Anthropology and modern life Free PDF book (1962) by Franz Boas

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Anthropology and modern life Free PDF book (1962) by Franz Boas

Anthropology and modern life Free PDF book
Anthropology and modern life Free PDF book (1962) by Franz Boas

Franz Boas, the eminent cultural anthropologist discusses the relation between race and culture; nationalism; international relations; interracial relations; and the comparison of primitive culture with modern civilization.

I, What Is Anthropology? II. The Problem of Race 18 III, The Interrelation of Races 63 IV, Nationalism 81 V, Eugenics 106 VI, Criminology 122 VII, Stability of Culture 132 VIII, Education 168 IX, Modern Life and Primitive Culture 202

Excerpt from the book’s introduction:

For Boas, “doing something” always meant using his science in the cause of man. His object was the enlightenment of mankind through anthropology. He was a tireless lecturer, although he disliked public appearances and partial paralysis made speaking difficult for him. He was an indefatigable contributor to scientific journals and mass media, and a constant writer of “‘ letters to the editor.” As a teacher his influence was inestimable.

He established anthropology as an academic discipline in America. Alexander F. Chamberlain, his student at Clark University, won the first doctorate in anthropology to be granted by an American university, and for more than forty years almost every anthropologist in America came directly or indirectly under Boas’ influence. Among his students in the early days at Columbia were such distinguished anthropologists as Alfred L. Kroeber, Robert Lowie, Alexander Goldenweiser, Edward Sapir, Clark Wissler, Paul Radin, and Leslie Spier. During the twenties, Ruth Benedict, Margaret Mead, Melville J. Herskovits, and Otto Klineberg were all Boas students, as> well as a host of less well-known scholars who set up departments and conducted research in all parts of the world. As a teacher Boas was a stern taskmaster; he made no concessions to ignorance.

He gave students no reading lists or other aids; he opened his course in Biometrics with the statement, “I assume that you all know the calculus. If not, you will learn it.” In his seminar he assigned books in Dutch or Portuguese; no student would dare to say to Boas, “I don’t read Dutch.” Somehow or other the student learned to cope. Boas rarely suggested subjects for dissertations; a student who had been studying anthropology for two years and had found no problem he wished to pursue was not worth bothering with. He would discuss general problems with students, but would not criticize or look at unfinished work. His criticisms were terse — “You have entirely missed the point” — and he almost never praised.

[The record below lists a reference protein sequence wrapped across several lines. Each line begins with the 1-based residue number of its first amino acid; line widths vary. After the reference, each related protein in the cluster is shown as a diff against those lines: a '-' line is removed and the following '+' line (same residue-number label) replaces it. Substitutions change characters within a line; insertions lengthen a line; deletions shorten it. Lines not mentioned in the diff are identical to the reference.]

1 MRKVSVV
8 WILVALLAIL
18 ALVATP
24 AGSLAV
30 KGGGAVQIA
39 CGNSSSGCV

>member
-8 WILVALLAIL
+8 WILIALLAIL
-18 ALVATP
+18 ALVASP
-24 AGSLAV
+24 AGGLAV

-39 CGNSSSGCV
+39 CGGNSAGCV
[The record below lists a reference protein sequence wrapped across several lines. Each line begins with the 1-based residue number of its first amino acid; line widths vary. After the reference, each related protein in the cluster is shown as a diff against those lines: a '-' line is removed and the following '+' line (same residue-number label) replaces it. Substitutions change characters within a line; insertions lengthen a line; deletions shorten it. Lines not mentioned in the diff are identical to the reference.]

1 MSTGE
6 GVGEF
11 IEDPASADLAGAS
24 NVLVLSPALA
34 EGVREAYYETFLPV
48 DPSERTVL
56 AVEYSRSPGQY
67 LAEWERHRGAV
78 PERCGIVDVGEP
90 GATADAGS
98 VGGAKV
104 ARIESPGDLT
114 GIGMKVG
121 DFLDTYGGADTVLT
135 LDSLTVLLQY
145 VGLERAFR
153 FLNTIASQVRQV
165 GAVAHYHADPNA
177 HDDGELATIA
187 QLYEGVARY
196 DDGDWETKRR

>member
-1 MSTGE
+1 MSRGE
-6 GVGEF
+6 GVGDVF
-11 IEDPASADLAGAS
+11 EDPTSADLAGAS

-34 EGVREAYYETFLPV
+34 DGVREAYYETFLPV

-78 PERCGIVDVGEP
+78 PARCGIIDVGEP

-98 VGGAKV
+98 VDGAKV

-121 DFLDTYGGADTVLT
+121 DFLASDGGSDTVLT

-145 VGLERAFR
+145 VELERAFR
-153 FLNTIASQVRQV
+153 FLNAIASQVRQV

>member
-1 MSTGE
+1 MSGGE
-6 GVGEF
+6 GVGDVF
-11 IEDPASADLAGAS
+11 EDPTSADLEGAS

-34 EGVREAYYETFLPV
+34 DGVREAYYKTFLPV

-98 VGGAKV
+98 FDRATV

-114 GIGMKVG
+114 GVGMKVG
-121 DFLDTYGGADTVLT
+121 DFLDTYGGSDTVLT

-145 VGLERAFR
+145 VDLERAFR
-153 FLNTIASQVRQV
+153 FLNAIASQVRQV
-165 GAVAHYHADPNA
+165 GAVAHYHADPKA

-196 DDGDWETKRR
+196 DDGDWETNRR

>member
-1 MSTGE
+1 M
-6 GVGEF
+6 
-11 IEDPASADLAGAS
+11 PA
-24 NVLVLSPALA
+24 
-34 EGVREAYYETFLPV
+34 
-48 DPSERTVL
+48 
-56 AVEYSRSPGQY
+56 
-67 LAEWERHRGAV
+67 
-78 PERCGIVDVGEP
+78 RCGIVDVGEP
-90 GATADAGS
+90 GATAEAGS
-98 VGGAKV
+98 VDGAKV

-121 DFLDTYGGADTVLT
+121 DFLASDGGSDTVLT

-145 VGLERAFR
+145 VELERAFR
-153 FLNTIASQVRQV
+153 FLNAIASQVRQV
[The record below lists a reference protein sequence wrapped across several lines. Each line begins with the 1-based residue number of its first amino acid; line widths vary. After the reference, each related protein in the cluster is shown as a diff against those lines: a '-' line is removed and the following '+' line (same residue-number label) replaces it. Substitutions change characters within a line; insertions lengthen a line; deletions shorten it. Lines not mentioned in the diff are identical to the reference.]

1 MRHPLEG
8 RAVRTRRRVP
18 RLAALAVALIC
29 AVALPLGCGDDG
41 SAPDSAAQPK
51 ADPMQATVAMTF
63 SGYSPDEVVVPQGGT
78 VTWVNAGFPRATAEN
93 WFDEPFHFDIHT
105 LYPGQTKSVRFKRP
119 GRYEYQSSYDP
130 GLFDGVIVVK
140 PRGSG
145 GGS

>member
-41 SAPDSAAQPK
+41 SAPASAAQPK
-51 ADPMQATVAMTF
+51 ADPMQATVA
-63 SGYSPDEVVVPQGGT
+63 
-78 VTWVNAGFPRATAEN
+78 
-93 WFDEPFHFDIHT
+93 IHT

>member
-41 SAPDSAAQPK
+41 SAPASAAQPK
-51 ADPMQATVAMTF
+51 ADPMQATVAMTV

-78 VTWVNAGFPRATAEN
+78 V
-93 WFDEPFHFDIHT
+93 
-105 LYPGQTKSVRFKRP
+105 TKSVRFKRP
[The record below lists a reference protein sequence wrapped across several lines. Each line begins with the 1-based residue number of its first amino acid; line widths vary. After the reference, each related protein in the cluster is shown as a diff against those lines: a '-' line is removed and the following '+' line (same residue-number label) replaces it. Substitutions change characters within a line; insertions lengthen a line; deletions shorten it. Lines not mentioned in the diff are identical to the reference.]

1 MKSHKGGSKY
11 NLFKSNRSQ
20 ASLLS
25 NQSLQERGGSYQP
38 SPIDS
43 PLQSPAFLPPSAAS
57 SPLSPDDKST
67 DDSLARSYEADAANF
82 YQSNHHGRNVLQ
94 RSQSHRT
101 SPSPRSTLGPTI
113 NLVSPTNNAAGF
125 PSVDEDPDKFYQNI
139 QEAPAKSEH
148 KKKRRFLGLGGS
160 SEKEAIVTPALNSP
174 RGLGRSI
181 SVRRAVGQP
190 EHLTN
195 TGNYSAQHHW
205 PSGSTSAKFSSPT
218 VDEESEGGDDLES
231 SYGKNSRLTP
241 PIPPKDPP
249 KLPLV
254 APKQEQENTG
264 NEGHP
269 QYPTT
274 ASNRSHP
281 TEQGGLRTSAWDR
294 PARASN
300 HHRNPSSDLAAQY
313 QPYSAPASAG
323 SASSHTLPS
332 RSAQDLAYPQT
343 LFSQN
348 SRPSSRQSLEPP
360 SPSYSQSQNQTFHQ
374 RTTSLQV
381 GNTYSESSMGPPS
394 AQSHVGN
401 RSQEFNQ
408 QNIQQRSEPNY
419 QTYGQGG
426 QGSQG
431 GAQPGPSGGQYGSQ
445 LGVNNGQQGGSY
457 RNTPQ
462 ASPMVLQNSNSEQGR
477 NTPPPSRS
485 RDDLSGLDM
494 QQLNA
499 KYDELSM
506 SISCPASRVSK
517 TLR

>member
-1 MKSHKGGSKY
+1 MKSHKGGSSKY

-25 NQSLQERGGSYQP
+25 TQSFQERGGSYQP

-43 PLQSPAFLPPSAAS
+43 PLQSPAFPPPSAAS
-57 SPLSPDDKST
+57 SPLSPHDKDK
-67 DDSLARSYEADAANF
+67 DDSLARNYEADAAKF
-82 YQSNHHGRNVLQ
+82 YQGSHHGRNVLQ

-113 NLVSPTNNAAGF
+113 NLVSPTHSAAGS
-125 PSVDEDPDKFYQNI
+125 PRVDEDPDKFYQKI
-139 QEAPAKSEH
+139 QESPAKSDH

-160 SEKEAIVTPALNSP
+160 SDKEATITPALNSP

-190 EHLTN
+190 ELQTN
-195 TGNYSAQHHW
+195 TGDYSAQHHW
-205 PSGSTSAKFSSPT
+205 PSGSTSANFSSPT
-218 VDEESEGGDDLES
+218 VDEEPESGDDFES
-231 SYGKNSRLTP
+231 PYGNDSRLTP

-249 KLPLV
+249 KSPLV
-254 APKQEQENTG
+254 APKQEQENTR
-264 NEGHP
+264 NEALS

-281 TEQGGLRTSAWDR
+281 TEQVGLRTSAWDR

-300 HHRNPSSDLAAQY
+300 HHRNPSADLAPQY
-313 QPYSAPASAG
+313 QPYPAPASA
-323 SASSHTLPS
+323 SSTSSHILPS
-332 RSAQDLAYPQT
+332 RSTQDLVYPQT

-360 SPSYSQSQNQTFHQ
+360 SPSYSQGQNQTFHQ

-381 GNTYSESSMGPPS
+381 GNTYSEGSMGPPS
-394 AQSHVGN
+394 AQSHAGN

One had to be tough, independent and dedicated to surviving. He was a formidable teacher and a formidable man. Yet, in spite of his apparent aloofness he was deeply concerned about his students, their lives and their careers, but generally in terms of what he thought was good for them. Although he valued autonomy, he was frequently high-handed. He arranged field trips and wangled jobs for students without consulting them and was deeply hurt if they refused to accept his arrangements. But he never wavered in his loyalty to students, however much he might disapprove of them. And his students, on their part, though some of them quarreled bitterly with him on theoretical and personal grounds, never lost their respect and loyalty. An esprit de corps united the group that shared the struggle to establish their science and communicate their ideas. It would be hard to duplicate today the ties that bound student to teacher and student to fellow student.

Author: Franz Boas 
 Publication Date: 1962

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